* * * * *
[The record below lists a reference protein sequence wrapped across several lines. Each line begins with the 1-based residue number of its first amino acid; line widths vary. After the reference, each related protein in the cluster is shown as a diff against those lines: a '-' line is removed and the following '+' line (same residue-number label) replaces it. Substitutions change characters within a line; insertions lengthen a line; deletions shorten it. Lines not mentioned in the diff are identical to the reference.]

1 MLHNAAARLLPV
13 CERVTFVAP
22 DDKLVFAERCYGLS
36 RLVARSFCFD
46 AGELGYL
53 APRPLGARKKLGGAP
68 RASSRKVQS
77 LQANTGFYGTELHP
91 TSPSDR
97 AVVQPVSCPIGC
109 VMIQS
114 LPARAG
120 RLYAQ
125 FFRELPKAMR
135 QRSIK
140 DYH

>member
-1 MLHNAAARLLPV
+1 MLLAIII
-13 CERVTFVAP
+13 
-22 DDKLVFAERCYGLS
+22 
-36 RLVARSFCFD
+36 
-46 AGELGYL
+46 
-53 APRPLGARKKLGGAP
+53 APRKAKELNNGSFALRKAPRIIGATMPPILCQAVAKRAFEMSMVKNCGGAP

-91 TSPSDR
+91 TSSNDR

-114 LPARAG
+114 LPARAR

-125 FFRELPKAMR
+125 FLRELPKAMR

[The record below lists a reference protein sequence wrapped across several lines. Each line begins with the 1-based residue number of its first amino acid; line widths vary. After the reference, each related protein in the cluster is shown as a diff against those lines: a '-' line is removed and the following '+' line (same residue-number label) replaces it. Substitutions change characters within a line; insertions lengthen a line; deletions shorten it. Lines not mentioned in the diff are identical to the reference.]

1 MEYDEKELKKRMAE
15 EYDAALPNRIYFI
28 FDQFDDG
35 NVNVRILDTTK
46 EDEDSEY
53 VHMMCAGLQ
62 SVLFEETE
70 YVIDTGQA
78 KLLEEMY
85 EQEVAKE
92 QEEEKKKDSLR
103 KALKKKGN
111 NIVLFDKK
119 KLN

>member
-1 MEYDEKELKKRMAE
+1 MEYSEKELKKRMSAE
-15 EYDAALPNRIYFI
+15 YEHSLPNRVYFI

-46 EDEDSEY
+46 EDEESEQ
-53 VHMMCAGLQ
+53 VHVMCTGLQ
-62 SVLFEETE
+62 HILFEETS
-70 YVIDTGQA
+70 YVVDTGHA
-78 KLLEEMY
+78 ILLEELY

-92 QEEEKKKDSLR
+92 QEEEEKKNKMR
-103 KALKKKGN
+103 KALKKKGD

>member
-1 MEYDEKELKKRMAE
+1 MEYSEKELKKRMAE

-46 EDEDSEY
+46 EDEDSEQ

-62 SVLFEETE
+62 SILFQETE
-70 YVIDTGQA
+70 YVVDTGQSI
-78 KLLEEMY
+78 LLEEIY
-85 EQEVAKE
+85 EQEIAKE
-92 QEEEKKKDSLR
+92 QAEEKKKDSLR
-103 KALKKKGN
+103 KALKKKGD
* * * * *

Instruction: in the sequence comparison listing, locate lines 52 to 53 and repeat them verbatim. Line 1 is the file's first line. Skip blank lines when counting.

>member
-1 MEYDEKELKKRMAE